Meet the Director:
Mackenzie Sheppard is a Canadian film director, born in the UK and raised in Japan, that currently lives in Tokyo. His visual diversity and magical take on stories has received acclaim around the world. Mackenzie’s most recent work includes an award winning music video for Nike, a recurring series for IKEA, and a series for The New York Times.
Interview by Daniel McKee.
What was it like to grow up in Japan?
I moved to Japan when I was 5 years old after living in the UK and Canada. When you’re 5, you’re pretty happy to go wherever your family goes… I remember being well prepared for the move and I never felt out of place growing up. My reality consisted of school, Lego, friends, and traveling around Japan. The same as most other kids. I grew up in the countryside, not Tokyo, so that had a lot to do with shaping me as a person. A lot of people would assume that I was heavily influenced by Japanese cinema and anime, but I wasn’t actually that engaged with it much growing up. I got most of my entertainment playing with Lego and making silly films with my friends. Not to say that Japan hasn’t influenced me, of course it has, but it’s the usual thing of looking beyond the normal-media that you get everyday, and always looking beyond the immediate culture you are in for inspiration.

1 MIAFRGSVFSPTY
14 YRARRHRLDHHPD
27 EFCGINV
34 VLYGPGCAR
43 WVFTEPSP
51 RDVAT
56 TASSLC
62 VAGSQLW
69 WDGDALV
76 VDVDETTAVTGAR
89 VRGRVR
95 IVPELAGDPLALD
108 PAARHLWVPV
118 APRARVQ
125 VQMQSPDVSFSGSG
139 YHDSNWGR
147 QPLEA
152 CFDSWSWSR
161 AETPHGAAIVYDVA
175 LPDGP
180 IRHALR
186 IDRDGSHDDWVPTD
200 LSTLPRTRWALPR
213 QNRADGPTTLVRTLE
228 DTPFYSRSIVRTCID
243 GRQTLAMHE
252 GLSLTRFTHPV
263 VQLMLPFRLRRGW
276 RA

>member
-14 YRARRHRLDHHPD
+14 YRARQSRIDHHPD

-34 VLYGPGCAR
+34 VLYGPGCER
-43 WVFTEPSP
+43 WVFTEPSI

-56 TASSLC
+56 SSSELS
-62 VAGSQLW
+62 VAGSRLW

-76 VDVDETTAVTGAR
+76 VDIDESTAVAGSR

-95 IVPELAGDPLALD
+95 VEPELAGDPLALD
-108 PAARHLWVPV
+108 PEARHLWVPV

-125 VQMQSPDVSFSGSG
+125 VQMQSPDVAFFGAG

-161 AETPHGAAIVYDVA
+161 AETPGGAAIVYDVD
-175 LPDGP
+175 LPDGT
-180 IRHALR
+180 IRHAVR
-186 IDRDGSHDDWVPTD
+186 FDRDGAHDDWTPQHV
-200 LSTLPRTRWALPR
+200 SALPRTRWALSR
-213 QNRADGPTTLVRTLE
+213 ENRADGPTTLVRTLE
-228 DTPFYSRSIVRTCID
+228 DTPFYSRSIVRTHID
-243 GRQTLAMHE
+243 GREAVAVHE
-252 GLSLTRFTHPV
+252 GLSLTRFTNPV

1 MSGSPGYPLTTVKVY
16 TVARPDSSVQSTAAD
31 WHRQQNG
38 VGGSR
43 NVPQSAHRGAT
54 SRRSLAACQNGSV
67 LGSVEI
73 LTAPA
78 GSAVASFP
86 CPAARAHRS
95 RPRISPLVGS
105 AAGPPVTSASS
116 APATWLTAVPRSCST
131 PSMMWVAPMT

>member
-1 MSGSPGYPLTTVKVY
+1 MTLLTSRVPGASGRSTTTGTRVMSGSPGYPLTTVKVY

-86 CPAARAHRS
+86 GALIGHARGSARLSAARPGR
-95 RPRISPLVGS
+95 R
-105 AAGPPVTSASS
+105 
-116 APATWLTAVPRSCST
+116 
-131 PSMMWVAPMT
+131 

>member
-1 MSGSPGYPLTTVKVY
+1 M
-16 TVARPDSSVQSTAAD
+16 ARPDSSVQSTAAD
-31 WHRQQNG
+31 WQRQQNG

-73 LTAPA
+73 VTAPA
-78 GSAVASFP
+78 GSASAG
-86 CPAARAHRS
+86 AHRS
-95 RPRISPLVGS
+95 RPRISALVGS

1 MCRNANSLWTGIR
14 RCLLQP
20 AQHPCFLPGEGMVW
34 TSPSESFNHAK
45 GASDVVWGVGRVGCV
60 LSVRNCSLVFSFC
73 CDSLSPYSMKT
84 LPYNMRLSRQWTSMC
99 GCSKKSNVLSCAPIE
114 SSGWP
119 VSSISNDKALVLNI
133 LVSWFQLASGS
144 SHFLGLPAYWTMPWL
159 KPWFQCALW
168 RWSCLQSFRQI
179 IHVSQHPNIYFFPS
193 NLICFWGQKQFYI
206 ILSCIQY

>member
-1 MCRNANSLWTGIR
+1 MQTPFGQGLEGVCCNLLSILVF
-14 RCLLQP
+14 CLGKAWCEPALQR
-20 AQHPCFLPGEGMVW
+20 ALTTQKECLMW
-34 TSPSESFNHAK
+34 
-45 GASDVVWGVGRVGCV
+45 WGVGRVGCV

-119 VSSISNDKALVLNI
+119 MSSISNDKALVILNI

You describe your style as having a visual diversity and a magical take on stories. Can you identify the origins of your interest in these motifs?